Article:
It's hard to believe that it happened to me. But it did. I figure, at the very least, it will be an interesting and cautionary tale for the rest of you. I was visiting Las Vegas on what has become bi-annual poker playing jaunt. My mission was to research the state of 7-Card Stud in the city - something I reported on in two earlier Stud Sense articles. It was also a good excuse to tour many of the more popular poker rooms.
The other four guys who played at one time or another during my two hours of play were each over 90 years old or so. One gentleman seemed to be literally attached to the cushion around the table - so inert was he. He didn't move, didn't speak, and didn't move his head. He just moved his arm slowly as he pushed in chips or tipped his hand so he could review it. The rest of him was motionless.
I just spent a week playing poker in Las Vegas. What a great time. I stayed at the Orleans Casino, off the strip. They provide a beautiful room at a reasonable price - around $50 a night with the poker player's rate.
It used to be that the Orleans spread a $1-5 stud game and had two stud tournaments a week: a Stud8 and a Stud high event. Not anymore. I had to go elsewhere for my stud fix.
You can still find a stud game in Las Vegas - but they're few and far between. The Bellagio usually (though not always I discovered) has a $20/40 game - but my attempts to get into it proved unsuccessful because of the long list for the one game. Former oasis of stud action like the Orleans, the Mirage and the Luxor were completely dry when I stopped in and called (though the Mirage told me they had a $1-5 game sometimes). I did manage to get into one game (that I'll write about later) at the El Cortez. And I was told that they spread low limit stud at Sam's Town and at the Excalibar.
I live in Boston and I'm a stud man. I'm fortunate in that regard, because there are great stud games at Foxwoods Resort Casino, New England's only public poker room. But variety is the spice of life - so I try to find games when I travel for work and pleasure from time to time. I am happy to find any poker games when I'm away from New England - not just stud. I'm usually successful - even in places without well known poker rooms. For example, I've recently found wonderful poker games in Fairbanks, Alaska; Dawson City, Yukon Territory; and Nassau, Bahamas.
Maniacs present a problem at the table. They greatly increase the volatility of the game. Let me share my strategy for dealing with them. I think you'll find it profitable. I was playing at my friendly neighborhood $10/20 Stud game at Foxwoods. I knew nearly all of the players at the table. All but one were tight players attracted to this tightly structured game.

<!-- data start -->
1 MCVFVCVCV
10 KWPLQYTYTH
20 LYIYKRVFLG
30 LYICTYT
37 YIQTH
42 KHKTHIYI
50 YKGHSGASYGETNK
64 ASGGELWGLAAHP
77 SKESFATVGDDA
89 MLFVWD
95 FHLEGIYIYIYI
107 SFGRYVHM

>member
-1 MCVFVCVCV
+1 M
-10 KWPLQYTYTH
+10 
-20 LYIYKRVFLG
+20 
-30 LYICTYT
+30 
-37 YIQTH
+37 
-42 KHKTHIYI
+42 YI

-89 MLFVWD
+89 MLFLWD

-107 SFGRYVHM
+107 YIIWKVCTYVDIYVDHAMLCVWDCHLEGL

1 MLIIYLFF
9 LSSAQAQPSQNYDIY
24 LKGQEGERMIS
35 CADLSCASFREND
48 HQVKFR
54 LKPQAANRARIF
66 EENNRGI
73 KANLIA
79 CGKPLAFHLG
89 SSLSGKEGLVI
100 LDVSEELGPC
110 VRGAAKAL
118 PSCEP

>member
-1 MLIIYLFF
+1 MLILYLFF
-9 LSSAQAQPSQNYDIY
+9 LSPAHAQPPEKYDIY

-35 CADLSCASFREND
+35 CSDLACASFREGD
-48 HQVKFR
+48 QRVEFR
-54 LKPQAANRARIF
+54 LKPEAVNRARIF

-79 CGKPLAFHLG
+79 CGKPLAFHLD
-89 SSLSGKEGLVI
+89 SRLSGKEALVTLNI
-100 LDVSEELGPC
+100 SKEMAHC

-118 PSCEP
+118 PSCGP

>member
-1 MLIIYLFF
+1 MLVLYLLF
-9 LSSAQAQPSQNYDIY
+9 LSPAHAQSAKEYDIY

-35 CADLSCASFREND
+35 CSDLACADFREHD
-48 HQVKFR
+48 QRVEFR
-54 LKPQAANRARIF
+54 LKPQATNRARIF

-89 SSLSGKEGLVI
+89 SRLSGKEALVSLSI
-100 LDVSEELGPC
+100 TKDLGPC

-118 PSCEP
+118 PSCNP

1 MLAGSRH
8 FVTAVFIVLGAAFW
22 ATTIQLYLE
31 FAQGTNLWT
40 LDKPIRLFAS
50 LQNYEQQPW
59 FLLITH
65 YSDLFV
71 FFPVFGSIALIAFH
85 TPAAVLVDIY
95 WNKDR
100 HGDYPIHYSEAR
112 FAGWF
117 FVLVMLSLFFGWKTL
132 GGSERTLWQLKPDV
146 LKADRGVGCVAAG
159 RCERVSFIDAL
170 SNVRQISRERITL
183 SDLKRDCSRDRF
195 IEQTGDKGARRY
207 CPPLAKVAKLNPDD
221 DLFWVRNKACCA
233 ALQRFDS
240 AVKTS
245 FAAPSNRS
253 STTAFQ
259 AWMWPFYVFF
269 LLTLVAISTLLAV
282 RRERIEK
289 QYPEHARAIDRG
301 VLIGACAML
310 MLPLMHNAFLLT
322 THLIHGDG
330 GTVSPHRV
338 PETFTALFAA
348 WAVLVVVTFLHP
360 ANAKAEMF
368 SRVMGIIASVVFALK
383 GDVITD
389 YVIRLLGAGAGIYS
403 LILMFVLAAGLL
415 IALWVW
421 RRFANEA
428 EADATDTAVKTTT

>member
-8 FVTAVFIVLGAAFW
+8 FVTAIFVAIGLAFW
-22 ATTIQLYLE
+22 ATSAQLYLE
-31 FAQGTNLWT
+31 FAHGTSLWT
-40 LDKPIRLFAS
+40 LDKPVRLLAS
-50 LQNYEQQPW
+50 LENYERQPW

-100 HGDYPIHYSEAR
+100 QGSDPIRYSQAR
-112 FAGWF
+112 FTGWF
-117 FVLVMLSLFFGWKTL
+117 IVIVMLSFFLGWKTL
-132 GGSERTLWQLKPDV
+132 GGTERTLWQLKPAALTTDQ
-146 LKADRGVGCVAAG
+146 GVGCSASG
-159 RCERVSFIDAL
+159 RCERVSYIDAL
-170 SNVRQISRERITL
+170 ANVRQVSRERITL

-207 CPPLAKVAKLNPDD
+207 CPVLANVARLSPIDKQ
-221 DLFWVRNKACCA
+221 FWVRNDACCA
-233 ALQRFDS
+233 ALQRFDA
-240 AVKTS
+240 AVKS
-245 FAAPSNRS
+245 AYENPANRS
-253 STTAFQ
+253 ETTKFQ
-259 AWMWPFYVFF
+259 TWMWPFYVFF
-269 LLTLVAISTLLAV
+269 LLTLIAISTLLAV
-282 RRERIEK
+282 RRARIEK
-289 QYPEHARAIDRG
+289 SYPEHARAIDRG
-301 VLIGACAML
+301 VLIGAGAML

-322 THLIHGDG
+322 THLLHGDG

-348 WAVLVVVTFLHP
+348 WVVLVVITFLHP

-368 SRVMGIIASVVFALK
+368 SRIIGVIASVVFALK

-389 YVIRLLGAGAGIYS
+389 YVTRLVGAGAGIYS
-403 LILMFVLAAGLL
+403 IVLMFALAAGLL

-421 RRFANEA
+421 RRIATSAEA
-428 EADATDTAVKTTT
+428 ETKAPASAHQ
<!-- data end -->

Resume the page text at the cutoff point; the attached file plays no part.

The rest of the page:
Yeah I know you're an old hand. You read these columns more for amusement than instruction. Hell, let's face it. With all of your experience and common sense at the table you could write the column. I know. I know.
Even so, every now and then, it helps even the most seasoned veteran player to return to the basics - if only to remind himself of the rudiments of good play. It is possible, after all, that even the best of us, in our desire to be tricky and unpredictable, stray too far from the core elements of winning play. So with an eye toward fundamentals, let me return to the basics.
Let's be honest, shall we. It's more fun to play a hand than to fold. It's more fun to play a wild, careless, carefree rockin and rollin game than to play the careful, self controlled disciplined poker we know we're supposed to play. With that in mind, I have a list of some excuses you can employ during or immediately after your 7-Card Stud session to justify your wild side while not losing face to the many people in the poker room whom you imagine actually care about how you play.
It was Thanksgiving night at Foxwoods. I played short-handed $20/40 stud for a few hours. My experiences there might prove instructive for you. The house cut the rake down to $2.00 maximum instead of the customary $4.00. Even so, I wasn't sure if I wanted to play. My game is built around extracting profit from bad players. Were the other three players who remained bad enough for me to make a profit?
I play in many games; I read all the poker magazines and on line sites that I can find; and I read a lot of news groups too. I read a lot of advice. Some of it is good. Some of it is awful. Here's some of the worst.
A columnist who writes for low stakes players just starting out in poker opines, "...so never play a hand the same way twice in a row. It will make you too predictable."